One argument for counseling, IMO, is that sometimes a third party can identify realities and take people to task. E.g. if the spouse gets pissed because you took the kids for ice cream before dinner, a good counselor might see that no, spouse is REALLY pissed because of something else and is using this as an excuse to tee off. If you argue the “ice cream” issue, you don’t fix it because that isn’t really what’s driving the interaction.

Too often, the relationship has undergone such extensive damage by the time you take it to a counselor that it’s beyond repair, IMO. People deny, avoid, etc. during the course of a marriage…they go along to get along. By the time you get to the counselor, you may be sick unto death of the spouse’s shit—especially the chronic stuff that never stops. If your motivation to save the marriage isn’t high, the process of counseling (dubious at best at this point) is unlikely to work. It’s a long haul because there’s lots of old junk to unravel.

I’d go back to why you married each other in the first place. What are the things you valued about each other, and have they changed? Can they be resuscitated?

When my marriage was beginning the death spiral, I suggested to my wife that once a week, we affirm each other. This took the form of “love notes” we would exchange. I might have written, “I really appreciate how intelligent you are. It’s great being able to have stimulating conversations about anything, and the fact that you’re from another culture because it adds a wider perspective. I’ve always loved this about you.” She always loved the notes I wrote to her, btw: I’d leave little stickies on the bathroom mirror, knowing she’d find them in the morning—even before the marriage was in trouble.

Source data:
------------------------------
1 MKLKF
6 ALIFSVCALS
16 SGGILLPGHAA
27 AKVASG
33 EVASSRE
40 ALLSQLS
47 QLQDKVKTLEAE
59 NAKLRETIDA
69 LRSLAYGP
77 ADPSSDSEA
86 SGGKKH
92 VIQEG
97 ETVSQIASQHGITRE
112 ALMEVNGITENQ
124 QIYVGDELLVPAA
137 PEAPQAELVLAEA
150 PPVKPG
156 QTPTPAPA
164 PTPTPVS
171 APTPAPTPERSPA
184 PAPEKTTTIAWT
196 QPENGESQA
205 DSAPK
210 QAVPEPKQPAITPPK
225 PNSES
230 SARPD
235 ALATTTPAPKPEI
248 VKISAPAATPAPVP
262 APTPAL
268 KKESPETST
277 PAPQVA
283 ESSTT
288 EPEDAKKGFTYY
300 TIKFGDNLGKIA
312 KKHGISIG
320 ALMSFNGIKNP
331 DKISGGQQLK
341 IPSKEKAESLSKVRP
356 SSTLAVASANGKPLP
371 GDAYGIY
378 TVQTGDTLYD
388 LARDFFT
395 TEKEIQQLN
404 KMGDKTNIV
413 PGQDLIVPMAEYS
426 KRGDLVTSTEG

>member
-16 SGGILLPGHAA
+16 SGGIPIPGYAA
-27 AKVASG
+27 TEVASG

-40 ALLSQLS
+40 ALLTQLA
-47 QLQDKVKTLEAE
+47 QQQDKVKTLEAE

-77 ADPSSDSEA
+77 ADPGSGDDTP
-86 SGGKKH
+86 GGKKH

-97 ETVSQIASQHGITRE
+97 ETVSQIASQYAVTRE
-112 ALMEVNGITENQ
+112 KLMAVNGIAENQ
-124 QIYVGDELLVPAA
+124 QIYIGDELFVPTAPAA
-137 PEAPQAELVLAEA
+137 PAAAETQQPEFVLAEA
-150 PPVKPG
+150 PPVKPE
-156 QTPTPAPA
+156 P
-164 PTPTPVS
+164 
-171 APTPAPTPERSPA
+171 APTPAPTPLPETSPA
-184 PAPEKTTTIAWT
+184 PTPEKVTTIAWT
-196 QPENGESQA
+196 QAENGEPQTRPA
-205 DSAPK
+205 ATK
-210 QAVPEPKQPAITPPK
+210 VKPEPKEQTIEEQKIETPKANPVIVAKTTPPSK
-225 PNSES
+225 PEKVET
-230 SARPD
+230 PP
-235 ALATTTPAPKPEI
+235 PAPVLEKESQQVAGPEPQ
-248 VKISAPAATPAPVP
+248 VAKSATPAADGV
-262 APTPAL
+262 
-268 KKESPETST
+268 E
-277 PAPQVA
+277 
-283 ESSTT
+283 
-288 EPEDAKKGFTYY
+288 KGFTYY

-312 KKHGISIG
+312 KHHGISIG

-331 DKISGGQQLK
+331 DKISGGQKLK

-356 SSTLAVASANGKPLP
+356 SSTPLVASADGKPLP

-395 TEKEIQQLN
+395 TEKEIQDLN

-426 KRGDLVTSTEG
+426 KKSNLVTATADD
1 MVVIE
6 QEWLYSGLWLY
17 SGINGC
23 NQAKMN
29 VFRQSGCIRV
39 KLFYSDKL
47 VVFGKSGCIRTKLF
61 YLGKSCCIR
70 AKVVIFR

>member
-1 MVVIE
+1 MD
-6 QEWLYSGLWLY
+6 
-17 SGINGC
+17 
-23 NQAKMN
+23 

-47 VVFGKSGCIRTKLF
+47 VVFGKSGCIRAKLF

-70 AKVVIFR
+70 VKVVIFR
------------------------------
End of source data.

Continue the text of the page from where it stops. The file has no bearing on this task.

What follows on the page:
About three weeks in, on the designated day (Friday), I handed her my note. She hadn’t had time to write one, said she’d have it after work that day. She got home late, said work was insane, she didn’t have the energy and would do it tomorrow.

My conclusions, which I didn’t share with her: “You’re so wrapped up in work that I always come second. You could have written this Monday, Tuesday…any day. But you don’t really want to do it in the first place. You just can’t be bothered to put that much effort into a marriage that is clearly dying. And you couldn’t be bothered even when it wasn’t in bad shape; you want zero maintenance. Marriage just isn’t a priority.”

I think that’s the kind of epiphany you need, OP. You can’t know, perhaps, whether it’s salvageable but you do need to know if the sincere willingness to work on it is there.

Hell, I’m sure I bring at least my share of grief to the party. But to put that post in context you should realize that in some respects my youngest and I are incredibly on the same snarky wavelength. She regularly calls me a jerk, and I observe she’s a jerk’s kid. Childish, stupid stuff to be sure.